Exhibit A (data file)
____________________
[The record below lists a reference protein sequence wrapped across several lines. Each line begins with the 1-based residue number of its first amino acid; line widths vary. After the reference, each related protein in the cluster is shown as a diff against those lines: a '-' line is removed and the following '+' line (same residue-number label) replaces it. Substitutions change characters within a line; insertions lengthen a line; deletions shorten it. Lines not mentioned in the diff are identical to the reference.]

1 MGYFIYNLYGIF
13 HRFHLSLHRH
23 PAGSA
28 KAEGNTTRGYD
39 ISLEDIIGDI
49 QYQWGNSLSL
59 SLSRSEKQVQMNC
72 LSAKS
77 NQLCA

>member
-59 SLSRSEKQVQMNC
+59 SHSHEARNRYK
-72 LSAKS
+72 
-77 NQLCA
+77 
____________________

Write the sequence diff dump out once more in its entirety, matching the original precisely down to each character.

[The record below lists a reference protein sequence wrapped across several lines. Each line begins with the 1-based residue number of its first amino acid; line widths vary. After the reference, each related protein in the cluster is shown as a diff against those lines: a '-' line is removed and the following '+' line (same residue-number label) replaces it. Substitutions change characters within a line; insertions lengthen a line; deletions shorten it. Lines not mentioned in the diff are identical to the reference.]

1 MGYFIYNLYGIF
13 HRFHLSLHRH
23 PAGSA
28 KAEGNTTRGYD
39 ISLEDIIGDI
49 QYQWGNSLSL
59 SLSRSEKQVQMNC
72 LSAKS
77 NQLCA

>member
-59 SLSRSEKQVQMNC
+59 SHSHEARNRYK
-72 LSAKS
+72 
-77 NQLCA
+77 